The UNICEF report of 2017 mentioned that only 29% of users are females in India. Digital India ignores the gender gap in society. Lack of internet facility is one of the many reasons why online education is not inclusive. But even if women students who have access to some amount of internet remain unable to access online classes due to unequal burden of work at home often clashing with household chores. Women using mobile phones constantly for hours is still considered a ‘taboo’ in society and looked with suspicion. It was not long back that panchayats banned phones from being used by girls going to colleges in areas of rural India. There is what I see as an ‘undeclared timing’ till which she can use phones or laptops. Her mind remains preoccupied with thoughts regarding what would family members assume if she sticks to that phone even for studying.
Virginia Woolf once talked about “a room of one’s own” for women to devote themselves to academics. This room of one’s own is still a far fetched dream in our patriarchal society. Female students under lockdown can concentrate on online classes only with great difficulty due to constant control and surveillance exercised over her and her ‘space’ including the tool she’s using for classes. Hence, internet access is necessary but not sufficient in ensuring if women can utilise it to its potential.
Along with technical aspects, one needs to work on the socio-cultural roots of patriarchy to reduce the gender gap of “Digital India”. Unless this is done, the very tools of empowerment through education could be used against her for surveillance, control and taking away the opportunity to complete her education. Online mode of education in stressful conditions of home and restricted mobility results in a restricted zone of creative self – expression for women students.
Economy amidst pandemic and its impact on women
The economy in a patriarchal society will always be marked by a sexual division of labour. Women are allotted work which is considered less- valuable and sometimes not even considered as work and is seen a part of her responsibility of being a woman. The pandemic has increased her “unpaid family work”. Years ago, Simone De Beauvoir rightly located women’s subordination as a result of her preoccupation with household work.
Even when women go out to work, the pay scale for their labour is less when compared to men, hence increasing their dependency on male members. But even apart from financial reasons, her basic access to resources, mobility and choices are screened by the male authority.
The COVID rules of distancing will be used as precautions for a considerable amount of time after the pandemic as well. Informal sectors where women work the most will find it difficult to manage this. In 2004-05, of the 148 million women workers in the Indian economy, 142 million that is 96% of women were a part of the unorganised sector.
Several states like UP, Madhya Pradesh and others have abandoned labour laws to attract investment. For instance, in Uttar Pradesh itself only three labour laws are functioning now, none of which includes any labour law for women. This will force women to give up issues of health, maternity and keep their lives at stake to make their ends meet by working in poor conditions, low wages and without any protective legislation.
Intersectionality of the woman’s question
War, disaster and pandemics render the biggest of travesty on women. This should be the time when the already marginalised sections are given priority in the management of COVID. Unfortunately, they have been neglected by the society as well as state to the extent that something as important as sanitary napkins were kept out of the list of essential services when the lockdown began.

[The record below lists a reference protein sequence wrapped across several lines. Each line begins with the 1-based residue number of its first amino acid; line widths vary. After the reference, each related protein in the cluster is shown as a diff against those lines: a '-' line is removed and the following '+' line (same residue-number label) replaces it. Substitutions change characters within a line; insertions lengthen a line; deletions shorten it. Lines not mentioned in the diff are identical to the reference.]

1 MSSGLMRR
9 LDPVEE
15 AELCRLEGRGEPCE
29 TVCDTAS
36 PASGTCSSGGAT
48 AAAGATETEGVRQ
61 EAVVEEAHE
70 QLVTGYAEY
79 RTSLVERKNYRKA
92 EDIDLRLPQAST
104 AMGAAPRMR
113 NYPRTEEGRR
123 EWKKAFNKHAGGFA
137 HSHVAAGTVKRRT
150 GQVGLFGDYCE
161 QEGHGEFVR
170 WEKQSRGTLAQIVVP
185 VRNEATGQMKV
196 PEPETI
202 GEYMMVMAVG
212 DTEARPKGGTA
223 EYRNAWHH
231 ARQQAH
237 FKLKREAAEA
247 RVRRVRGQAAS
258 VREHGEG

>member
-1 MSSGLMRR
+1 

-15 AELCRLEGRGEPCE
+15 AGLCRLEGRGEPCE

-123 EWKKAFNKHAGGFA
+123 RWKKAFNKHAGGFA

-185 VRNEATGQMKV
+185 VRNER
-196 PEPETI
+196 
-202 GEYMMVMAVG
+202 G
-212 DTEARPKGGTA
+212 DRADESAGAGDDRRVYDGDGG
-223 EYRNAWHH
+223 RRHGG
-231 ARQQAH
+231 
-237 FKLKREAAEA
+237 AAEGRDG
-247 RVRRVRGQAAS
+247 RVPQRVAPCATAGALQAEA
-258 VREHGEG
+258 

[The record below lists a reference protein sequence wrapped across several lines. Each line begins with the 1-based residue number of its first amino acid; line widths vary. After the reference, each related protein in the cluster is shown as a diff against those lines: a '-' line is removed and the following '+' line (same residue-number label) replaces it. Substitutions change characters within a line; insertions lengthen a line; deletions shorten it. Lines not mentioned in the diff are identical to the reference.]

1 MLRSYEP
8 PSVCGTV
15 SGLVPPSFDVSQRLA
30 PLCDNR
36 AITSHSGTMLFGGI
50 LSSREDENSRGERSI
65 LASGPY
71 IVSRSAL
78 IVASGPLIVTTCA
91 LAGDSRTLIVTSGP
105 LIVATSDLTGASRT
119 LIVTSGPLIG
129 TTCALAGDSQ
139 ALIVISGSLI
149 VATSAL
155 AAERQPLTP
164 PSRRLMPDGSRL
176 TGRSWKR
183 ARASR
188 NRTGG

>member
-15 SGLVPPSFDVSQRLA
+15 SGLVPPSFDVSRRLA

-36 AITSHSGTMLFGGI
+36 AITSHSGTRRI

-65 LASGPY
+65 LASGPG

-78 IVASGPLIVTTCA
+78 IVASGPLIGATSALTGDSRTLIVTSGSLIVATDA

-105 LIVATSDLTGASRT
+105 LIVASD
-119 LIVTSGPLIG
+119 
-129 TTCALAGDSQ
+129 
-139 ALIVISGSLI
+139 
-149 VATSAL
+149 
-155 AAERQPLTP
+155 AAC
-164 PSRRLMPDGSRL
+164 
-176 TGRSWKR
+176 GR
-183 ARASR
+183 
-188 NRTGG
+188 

Women are bearing the direct brunt of the pandemic, and it’s ripple effects on social, economic and educational fronts. This has to be multiplied further by their location in the social hierarchy not only as women but also on the basis of caste, class, region. For instance, NFHS records across the years have shown that the prevalence of violence against Dalit and Adivasi women have been much higher than those who do not fall in this category. Blatant caste violence and untouchability rose amidst the lockdown. Communal polarisation deeply impacts the situation of Muslim women. Kashmiri women students are still unable to complete their education due to a 2G internet speed after facing the biggest shutdown in the world. COVID once again increased racist attacks and reports have shown how women students from north-east were humiliated.
The pandemic can be managed only by considering the social- economic- political factors as a part of an active agenda of the state to tackle the crisis. This requires policy interventions specifically for women and others who are marginalised. Temporary changes for quick redressal in the cases of domestic abuse can give some relief. The perpetrators of violence should be warned to instil a fear of punishment. The government policies should specifically increase the amount of money or other resources for women. Along with this, the sensitivity of language on the part of the government and administration can help fight the roots of patriarchy.
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- Uberoi, Patricia. “The Family in Official Discourse.” India International Centre Quarterly 23, no. ¾ (1996): 134-55. Accessed June 24, 2020. www.jstor.org/stable/23004616.
- Karlekar, Malavika, “ Breaking the Silence”, in, Kullar, Mala. “ Writing the Women’s Movement: A Reader” (2005)
- Karlekar, Malavika. “Domestic Violence.” Economic and Political Weekly 33, no. 27 (1998): 1741-751. Accessed June 23, 2020. www.jstor.org/stable/4406963.
- Swaminathan, Padmini. “Outside the Realm of Protective Labour Legislation: Saga of Unpaid Labour in India.” Economic and Political Weekly 44, no. 44 (2009): 80-87. Accessed June 26, 2020. www.jstor.org/stable/25663737.